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“Public health crisis”

by Hans Dembowski

In brief

In 2016, India accounted for 18 % of the world population, 36.6 % of female suicides and 24.3 % of male suicides. The suicide rate for women was 2.1 times above the global average. The suicide rate for men was 1.4 times above the global average. These data were published by the medical journal The Lancet in September 2018.

Funded by the Bill and Melinda Gates Foundation and agencies of India’s central government, a group of scholars assessed the development of suicide rates from 1990 to 2016 (India state-level disease burden initiative suicide collaborators, 2018). They found that the suicide rate for men had stayed almost stable, rising marginally from 18.6 suicides per 100,000 persons in 1990 to 19.9 per 100,000 in 2016. The suicide rate for women, by contrast, had gone down from 19.4 in 1990 to 14.9 in 2016. Nonetheless, it was still unusually high. The global rates are seven per 100,000 for women and 15 per 100,000 for men.

According to the essay in The Lancet, the reasons why so many women kill themselves need to be further investigated. It notes that married women account for the highest proportion and that relevant issues include “arranged and early marriage, young motherhood, low social status, domestic violence and economic dependence.” The researchers found that the data varied strongly from region to region. The higher the level of development was, the higher the suicide rate tended to be. For example, women were 10 times more likely to kill themselves in the comparatively prosperous South Indian state of Tamil Nadu than in the comparatively poor north-eastern state of Mizoram.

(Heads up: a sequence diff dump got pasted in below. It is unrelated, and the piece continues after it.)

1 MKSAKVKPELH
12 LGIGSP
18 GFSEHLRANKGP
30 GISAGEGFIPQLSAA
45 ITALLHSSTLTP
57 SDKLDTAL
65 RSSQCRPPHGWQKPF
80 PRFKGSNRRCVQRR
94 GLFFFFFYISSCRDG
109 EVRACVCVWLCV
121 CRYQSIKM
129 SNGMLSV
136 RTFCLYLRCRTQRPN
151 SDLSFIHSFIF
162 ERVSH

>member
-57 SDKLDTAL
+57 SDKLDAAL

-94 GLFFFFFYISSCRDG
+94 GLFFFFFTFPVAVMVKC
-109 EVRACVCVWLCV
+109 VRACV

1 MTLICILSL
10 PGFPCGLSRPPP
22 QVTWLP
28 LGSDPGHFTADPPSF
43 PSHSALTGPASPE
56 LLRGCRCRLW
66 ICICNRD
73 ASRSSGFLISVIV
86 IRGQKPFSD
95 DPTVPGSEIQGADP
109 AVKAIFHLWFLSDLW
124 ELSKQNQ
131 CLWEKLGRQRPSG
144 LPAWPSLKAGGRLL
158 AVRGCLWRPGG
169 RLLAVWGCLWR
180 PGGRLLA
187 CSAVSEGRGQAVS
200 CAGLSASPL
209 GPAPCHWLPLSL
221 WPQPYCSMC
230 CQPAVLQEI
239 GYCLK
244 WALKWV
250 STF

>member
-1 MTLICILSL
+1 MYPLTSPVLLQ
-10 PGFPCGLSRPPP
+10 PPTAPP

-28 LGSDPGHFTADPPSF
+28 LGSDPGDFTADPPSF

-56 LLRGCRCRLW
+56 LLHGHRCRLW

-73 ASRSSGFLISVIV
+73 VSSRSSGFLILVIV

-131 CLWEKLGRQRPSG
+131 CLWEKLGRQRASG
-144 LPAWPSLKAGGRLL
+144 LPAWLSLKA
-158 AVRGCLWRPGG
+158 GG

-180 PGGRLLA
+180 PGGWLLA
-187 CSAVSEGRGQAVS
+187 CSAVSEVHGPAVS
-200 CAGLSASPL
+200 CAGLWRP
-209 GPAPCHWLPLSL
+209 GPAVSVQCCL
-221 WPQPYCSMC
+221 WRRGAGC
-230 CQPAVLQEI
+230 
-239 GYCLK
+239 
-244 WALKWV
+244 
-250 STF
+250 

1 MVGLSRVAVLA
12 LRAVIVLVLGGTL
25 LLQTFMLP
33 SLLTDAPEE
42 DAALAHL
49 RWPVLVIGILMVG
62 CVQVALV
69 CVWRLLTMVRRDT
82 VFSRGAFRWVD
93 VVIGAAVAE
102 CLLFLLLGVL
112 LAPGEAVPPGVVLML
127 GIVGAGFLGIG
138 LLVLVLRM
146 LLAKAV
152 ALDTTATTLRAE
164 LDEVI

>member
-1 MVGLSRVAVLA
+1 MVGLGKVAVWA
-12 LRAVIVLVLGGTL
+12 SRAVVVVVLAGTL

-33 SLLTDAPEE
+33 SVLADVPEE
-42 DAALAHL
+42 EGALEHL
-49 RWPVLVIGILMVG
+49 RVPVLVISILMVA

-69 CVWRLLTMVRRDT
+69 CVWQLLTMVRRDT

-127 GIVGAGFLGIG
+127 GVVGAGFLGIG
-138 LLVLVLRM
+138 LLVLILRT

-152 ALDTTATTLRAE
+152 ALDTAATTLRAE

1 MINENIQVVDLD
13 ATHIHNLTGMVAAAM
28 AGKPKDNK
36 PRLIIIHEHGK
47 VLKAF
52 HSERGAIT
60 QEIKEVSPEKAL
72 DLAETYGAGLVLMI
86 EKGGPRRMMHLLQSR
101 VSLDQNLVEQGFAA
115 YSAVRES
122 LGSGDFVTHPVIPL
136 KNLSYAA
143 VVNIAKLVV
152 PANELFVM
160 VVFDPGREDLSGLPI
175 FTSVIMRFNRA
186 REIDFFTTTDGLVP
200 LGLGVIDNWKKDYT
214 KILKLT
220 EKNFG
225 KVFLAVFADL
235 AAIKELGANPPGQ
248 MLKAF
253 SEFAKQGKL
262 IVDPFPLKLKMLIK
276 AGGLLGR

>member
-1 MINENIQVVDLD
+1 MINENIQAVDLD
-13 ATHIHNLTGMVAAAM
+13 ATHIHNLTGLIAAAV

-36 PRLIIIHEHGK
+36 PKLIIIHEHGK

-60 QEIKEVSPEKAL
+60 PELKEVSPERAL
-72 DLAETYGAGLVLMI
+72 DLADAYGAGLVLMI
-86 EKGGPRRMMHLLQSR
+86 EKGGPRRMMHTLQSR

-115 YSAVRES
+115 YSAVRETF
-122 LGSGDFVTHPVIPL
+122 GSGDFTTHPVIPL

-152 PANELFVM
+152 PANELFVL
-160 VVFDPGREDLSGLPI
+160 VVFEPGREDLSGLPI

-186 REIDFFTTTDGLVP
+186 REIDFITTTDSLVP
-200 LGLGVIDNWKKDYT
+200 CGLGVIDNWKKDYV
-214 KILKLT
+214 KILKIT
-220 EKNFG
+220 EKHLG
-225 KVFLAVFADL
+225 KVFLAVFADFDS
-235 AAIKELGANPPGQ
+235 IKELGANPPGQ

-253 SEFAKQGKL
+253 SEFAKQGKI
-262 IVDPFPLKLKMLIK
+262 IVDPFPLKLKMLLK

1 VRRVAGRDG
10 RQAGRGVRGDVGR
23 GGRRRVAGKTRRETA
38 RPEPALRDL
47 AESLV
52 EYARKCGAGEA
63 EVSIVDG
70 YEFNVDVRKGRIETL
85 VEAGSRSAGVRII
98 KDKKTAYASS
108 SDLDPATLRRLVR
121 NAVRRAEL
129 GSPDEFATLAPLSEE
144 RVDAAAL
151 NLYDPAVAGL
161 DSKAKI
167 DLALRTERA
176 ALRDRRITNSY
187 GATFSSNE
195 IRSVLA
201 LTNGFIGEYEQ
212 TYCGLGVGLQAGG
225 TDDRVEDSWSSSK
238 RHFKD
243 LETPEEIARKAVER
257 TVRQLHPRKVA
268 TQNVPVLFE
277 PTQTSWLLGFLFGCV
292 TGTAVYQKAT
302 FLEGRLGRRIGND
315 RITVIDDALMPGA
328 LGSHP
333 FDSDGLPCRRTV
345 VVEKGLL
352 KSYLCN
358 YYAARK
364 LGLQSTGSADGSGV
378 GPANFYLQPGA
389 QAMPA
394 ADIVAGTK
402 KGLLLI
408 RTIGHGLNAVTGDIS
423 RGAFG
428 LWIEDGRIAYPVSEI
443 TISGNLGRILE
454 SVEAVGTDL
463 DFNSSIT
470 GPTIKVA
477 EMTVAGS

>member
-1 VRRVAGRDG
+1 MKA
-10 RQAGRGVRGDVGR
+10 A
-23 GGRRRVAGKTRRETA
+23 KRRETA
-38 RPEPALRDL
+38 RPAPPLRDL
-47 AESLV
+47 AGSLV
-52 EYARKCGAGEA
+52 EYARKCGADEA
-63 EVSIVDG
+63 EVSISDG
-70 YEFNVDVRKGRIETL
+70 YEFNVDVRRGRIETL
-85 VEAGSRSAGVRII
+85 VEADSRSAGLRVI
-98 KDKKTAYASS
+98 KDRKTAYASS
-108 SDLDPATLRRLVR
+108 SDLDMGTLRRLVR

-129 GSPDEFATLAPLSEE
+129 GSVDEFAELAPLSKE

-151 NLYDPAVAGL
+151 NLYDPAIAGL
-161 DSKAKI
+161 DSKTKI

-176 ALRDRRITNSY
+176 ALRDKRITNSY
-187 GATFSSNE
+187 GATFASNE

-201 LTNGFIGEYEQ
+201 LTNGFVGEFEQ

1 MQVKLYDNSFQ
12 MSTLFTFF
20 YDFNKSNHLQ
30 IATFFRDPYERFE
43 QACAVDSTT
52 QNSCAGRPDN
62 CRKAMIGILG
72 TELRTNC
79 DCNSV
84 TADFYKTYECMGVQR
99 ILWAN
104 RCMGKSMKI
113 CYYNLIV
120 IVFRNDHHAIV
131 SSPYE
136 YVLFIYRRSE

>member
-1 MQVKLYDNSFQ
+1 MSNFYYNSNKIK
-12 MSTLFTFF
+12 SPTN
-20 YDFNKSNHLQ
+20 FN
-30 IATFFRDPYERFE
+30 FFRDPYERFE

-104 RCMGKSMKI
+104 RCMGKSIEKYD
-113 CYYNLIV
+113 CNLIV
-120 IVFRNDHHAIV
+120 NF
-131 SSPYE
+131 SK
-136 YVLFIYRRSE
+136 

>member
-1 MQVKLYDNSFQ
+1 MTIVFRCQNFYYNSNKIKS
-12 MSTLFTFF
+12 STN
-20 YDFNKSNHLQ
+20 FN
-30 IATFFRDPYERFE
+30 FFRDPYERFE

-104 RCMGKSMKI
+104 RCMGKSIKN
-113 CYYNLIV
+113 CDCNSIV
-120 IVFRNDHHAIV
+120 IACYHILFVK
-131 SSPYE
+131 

“Young adults are taking their own lives in alarmingly high numbers, constituting a public health crisis,” the essay in The Lancet points out. “Suicide ranks first as the cause of death in India in both the age groups of 15 to 29 years and 15 to 39 years, as compared with its 2nd and 3rd rank globally in these age groups.”

The authors appreciate that the national mental-health policy that was launched in 2014 explicitly aims to rise up to the suicide challenge. They add, however, that “the implementation of the mental-health programme leaves much to be desired”. One target of the sustainable development goals of the UN is to reduce suicide deaths by one third from 2015 to 2030. “With the majority of the states with more than 80 % of Indias population having less than 10 % probability of reaching the SDG target”, the scholars point out that Indian projections look “dismal”. (dem)

India state-level disease burden initiative suicide collaborators, 2018: Gender differentials and state variastions in suicide deaths in India (in The Lancet).